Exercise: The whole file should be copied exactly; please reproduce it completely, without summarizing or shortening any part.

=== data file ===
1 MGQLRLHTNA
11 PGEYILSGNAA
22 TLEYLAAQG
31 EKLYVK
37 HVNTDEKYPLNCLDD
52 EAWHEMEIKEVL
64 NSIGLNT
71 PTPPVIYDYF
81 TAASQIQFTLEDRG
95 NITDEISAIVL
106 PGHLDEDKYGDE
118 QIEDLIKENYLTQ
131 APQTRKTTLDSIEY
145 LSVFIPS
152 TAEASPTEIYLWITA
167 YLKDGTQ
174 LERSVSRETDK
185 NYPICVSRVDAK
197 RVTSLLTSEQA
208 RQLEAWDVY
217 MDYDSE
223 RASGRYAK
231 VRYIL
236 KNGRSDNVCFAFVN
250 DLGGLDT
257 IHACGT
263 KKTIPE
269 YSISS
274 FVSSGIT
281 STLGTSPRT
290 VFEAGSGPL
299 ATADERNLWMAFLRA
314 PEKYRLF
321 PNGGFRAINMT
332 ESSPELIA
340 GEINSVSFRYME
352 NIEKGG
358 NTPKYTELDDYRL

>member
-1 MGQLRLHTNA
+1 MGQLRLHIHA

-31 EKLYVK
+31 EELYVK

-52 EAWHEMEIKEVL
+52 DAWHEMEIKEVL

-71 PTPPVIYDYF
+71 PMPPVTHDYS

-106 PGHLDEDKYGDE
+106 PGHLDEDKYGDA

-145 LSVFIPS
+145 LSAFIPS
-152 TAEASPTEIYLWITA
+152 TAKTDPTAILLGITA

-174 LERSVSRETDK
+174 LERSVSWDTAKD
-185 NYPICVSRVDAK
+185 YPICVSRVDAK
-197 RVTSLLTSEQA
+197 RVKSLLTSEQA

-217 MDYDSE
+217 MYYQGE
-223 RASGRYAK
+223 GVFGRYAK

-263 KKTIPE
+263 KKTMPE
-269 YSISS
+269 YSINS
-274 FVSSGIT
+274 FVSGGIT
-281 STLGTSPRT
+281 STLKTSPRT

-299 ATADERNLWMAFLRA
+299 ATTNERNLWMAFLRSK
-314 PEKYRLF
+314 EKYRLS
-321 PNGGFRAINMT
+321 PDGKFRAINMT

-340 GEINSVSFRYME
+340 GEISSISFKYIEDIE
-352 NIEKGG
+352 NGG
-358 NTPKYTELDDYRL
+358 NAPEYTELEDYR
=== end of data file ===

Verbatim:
1 MGQLRLHTNA
11 PGEYILSGNAA
22 TLEYLAAQG
31 EKLYVK
37 HVNTDEKYPLNCLDD
52 EAWHEMEIKEVL
64 NSIGLNT
71 PTPPVIYDYF
81 TAASQIQFTLEDRG
95 NITDEISAIVL
106 PGHLDEDKYGDE
118 QIEDLIKENYLTQ
131 APQTRKTTLDSIEY
145 LSVFIPS
152 TAEASPTEIYLWITA
167 YLKDGTQ
174 LERSVSRETDK
185 NYPICVSRVDAK
197 RVTSLLTSEQA
208 RQLEAWDVY
217 MDYDSE
223 RASGRYAK
231 VRYIL
236 KNGRSDNVCFAFVN
250 DLGGLDT
257 IHACGT
263 KKTIPE
269 YSISS
274 FVSSGIT
281 STLGTSPRT
290 VFEAGSGPL
299 ATADERNLWMAFLRA
314 PEKYRLF
321 PNGGFRAINMT
332 ESSPELIA
340 GEINSVSFRYME
352 NIEKGG
358 NTPKYTELDDYRL

>member
-1 MGQLRLHTNA
+1 MGQLRLHIHA

-31 EKLYVK
+31 EELYVK

-52 EAWHEMEIKEVL
+52 DAWHEMEIKEVL

-71 PTPPVIYDYF
+71 PMPPVTHDYS

-106 PGHLDEDKYGDE
+106 PGHLDEDKYGDA

-145 LSVFIPS
+145 LSAFIPS
-152 TAEASPTEIYLWITA
+152 TAKTDPTAILLGITA

-174 LERSVSRETDK
+174 LERSVSWDTAKD
-185 NYPICVSRVDAK
+185 YPICVSRVDAK
-197 RVTSLLTSEQA
+197 RVKSLLTSEQA

-217 MDYDSE
+217 MYYQGE
-223 RASGRYAK
+223 GVFGRYAK

-263 KKTIPE
+263 KKTMPE
-269 YSISS
+269 YSINS
-274 FVSSGIT
+274 FVSGGIT
-281 STLGTSPRT
+281 STLKTSPRT

-299 ATADERNLWMAFLRA
+299 ATTNERNLWMAFLRSK
-314 PEKYRLF
+314 EKYRLS
-321 PNGGFRAINMT
+321 PDGKFRAINMT

-340 GEINSVSFRYME
+340 GEISSISFKYIEDIE
-352 NIEKGG
+352 NGG
-358 NTPKYTELDDYRL
+358 NAPEYTELEDYR